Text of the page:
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"Who am I?" by Brian Routledge

Born in the depths of the Sun, the neutrino burst forth, expelled by a massive solar flare and headed into space where eight minutes later it would change someone’s world. It passed through Mercury’s core, unscathed, avoided Venus which lay, at that moment on the other side of the Sun and plunged into the fragile atmosphere of a blue and white planet. Unhindered by solid matter, it passed effortlessly through the air, roof tiles, brick walls and wood flooring of the house until it encountered organic matter where it slipped through the molecular interstices of the soft tissue and smashed into the double helix of a cell on the point of dividing before continuing on its eternal path.

The immature neonatal nucleic acid repair enzymes missed the damage to the vital control gene that, amongst other functions, organised embryonic neural development.

The new, young parents placed the sleeping child in the newly constructed crib. Their tight embrace and tender kiss, spoke of their joy, hopes and expectations.

The suspicions of the Mother occurred earlier but the one year developmental check confirmed their worst fears. Disbelief, anger, confusion and grief followed, out of which grew a steely determination to provide the best life possible for their child and to maximise their potential. Every avenue of possibility was explored and years of intensive therapy resulted in developmental improvements. Walking was achieved, but late. A level of communication was established, albeit non-verbal. Simple acts such as holding a spoon and feeding themselves were celebrated as if it was Christmas. The parents and sibling gradually recognised and learned to read and understand the personality and character of their child, as it emerged from the genetic maelstrom the neutrino has created. But a point was reached when, it seemed, little or no more progress was being achieved. The family loved the child for who they were, not how they were.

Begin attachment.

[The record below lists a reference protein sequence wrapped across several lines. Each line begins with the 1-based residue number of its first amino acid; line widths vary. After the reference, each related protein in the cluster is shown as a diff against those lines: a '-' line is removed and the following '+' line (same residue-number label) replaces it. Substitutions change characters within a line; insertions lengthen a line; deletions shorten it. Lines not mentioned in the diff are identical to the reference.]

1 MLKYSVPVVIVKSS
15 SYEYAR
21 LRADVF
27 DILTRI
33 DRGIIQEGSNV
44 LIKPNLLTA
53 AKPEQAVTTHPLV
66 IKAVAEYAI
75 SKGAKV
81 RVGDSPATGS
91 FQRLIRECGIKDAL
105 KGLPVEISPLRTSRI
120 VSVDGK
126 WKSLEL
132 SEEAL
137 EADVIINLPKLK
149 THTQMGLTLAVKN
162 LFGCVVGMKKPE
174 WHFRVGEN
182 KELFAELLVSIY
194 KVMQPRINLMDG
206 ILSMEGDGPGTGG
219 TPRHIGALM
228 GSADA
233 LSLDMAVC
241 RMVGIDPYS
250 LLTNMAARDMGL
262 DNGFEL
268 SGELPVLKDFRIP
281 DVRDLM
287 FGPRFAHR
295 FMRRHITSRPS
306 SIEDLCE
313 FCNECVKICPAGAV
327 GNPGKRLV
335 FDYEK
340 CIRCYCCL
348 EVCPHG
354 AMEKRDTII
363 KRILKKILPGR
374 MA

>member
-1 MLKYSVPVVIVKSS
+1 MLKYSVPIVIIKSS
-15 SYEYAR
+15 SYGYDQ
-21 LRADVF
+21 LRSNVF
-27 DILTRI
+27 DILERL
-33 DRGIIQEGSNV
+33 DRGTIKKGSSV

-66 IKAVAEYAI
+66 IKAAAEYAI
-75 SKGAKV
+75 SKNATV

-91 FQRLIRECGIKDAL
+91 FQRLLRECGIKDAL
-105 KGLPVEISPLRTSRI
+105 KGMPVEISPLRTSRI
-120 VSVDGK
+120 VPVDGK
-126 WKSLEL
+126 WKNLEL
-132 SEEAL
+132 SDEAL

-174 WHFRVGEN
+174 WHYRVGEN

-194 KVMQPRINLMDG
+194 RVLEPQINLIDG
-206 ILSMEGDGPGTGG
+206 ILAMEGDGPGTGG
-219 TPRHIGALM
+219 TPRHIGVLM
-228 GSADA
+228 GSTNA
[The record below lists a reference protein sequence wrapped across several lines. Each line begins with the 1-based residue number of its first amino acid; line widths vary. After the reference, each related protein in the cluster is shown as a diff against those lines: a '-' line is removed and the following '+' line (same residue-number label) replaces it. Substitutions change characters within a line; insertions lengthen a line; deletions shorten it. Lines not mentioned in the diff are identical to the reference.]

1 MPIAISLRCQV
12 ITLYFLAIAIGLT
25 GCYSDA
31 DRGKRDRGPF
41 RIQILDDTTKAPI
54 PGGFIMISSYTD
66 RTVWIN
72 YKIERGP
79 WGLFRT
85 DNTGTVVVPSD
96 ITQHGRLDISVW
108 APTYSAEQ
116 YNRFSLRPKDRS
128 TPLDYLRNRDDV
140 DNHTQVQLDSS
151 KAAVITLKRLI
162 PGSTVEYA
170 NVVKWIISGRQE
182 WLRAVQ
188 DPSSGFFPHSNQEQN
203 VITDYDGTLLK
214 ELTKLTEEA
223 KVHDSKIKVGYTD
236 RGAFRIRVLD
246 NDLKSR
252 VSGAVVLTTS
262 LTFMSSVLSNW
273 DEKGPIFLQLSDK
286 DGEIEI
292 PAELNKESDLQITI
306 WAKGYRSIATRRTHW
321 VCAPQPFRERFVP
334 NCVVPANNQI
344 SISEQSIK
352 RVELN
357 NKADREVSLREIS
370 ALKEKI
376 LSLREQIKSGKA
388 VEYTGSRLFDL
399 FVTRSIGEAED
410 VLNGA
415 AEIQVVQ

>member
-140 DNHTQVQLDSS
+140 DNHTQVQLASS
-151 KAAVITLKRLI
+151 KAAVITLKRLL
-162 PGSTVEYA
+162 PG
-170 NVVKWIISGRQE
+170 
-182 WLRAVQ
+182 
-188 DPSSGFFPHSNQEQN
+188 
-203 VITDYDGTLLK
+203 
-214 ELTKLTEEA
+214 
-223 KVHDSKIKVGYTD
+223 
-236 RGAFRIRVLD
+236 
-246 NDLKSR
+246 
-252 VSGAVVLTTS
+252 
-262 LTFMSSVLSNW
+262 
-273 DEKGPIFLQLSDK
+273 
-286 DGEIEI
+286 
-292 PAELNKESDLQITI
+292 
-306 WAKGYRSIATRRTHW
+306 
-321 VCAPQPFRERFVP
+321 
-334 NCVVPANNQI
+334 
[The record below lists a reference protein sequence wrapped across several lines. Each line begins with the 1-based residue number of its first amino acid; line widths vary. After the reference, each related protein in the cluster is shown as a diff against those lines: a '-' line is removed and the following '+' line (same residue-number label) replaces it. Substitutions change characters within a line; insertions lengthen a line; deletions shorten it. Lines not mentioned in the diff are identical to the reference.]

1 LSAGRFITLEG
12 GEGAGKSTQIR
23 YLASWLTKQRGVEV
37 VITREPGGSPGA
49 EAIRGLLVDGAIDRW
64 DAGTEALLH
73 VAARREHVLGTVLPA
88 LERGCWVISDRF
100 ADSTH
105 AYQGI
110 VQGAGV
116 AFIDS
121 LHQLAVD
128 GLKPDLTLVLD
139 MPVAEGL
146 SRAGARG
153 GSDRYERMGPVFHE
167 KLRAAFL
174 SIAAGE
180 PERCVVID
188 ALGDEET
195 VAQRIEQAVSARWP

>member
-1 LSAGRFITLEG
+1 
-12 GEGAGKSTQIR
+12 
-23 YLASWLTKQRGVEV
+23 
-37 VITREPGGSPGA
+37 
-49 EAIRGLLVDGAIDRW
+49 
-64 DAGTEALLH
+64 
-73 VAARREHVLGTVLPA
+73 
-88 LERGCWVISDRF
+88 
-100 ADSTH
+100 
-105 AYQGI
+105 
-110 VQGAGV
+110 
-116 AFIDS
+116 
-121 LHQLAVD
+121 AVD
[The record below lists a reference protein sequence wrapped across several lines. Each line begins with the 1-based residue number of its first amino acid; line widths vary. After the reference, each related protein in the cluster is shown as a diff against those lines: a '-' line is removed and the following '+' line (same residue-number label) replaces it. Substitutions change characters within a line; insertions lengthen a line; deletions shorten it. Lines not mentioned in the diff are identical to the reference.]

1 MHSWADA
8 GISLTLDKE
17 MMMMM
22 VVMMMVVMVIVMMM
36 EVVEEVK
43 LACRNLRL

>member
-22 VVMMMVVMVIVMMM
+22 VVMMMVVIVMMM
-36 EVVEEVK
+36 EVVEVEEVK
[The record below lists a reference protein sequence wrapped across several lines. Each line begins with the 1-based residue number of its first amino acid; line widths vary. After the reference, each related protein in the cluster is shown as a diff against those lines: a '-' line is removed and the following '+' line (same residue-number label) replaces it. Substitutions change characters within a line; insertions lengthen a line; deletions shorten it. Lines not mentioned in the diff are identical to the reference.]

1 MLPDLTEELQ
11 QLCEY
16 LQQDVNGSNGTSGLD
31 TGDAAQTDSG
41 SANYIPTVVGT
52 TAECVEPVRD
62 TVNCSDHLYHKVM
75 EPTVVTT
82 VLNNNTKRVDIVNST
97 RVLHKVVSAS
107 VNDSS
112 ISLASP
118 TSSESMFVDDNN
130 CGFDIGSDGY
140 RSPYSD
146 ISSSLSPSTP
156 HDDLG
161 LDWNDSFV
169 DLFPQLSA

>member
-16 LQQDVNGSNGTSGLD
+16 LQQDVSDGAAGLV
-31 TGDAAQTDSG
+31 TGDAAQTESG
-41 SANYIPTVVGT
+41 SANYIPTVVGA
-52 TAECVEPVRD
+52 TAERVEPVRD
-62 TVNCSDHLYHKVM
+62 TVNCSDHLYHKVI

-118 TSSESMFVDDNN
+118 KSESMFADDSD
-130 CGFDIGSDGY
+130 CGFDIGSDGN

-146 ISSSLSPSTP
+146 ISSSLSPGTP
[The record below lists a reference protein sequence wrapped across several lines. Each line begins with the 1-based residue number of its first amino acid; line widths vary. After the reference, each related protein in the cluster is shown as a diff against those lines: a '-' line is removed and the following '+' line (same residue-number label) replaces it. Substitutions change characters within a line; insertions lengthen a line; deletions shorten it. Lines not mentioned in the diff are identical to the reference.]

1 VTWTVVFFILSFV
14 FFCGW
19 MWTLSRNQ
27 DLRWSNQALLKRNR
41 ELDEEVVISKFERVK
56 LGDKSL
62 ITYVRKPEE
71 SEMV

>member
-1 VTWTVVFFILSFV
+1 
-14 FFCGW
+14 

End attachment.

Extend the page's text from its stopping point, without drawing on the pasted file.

The man in the dark suit put the dossier on the conference table, next to his glasses and leaned back, stretching his neck and shoulder muscles. The expectant faces of those gathered were focussed on him, awaiting his reaction and response.

“So it works; complete genomic repair and resequencing.”.

Heads nodded.

“There are no hidden side effects or consequences?”.

“Not that we have identified” said the man in the white coat at the other end of the table. “The animals showed full restoration of gene product function. Metabolic and behavioural testing does not appear to deviate from the established control norms.“.

The man paused, deep in thought before announcing

“The foundations for the spin-off company has been agreed and the necessary paperwork is being drawn up. You will receive contracts when they are ready. This will put some distance between the university as the research establishment and the development of the commercial aspects.” He looked at the others over the rim of the glasses perched on his nose. “Ladies, Gentlemen, I congratulate you. We stand on the precipice of a new era in which rare genetic diseases will be eliminated forever from the human genome. Your names will stand alongside, Mendel, Crick, Watson, Franklyn, Charpentier and Doudna in the pantheon of Genetic Heroes.”. He stood.

The cough from the man in the white coat caught the Black Suit’s attention.

“If I may just say something” he began,. ”I agree with your statement but the results from the germ line tissue are not as convincing as for the somatic cells. We’ve documented non-functioning and, in some cases, even aberrant germ line cells. The technique, in a small number of cases, appears to introduce further error into the germ line. I would recommend, if I may be so bold to advise, that the best we can offer, at the moment, is only single generational correction.”

“Noted” said the man the black suit. “Can the problem be solved?”

“With time and enough money” said the other man. Heads nodded again.

“Good, take the next step” said the man over his shoulder as he left the room.

The assembled faces now turned to the other end of the conference table. “What we need now” said the Chief Scientist “ is a suitable candidate. Ideas anyone?”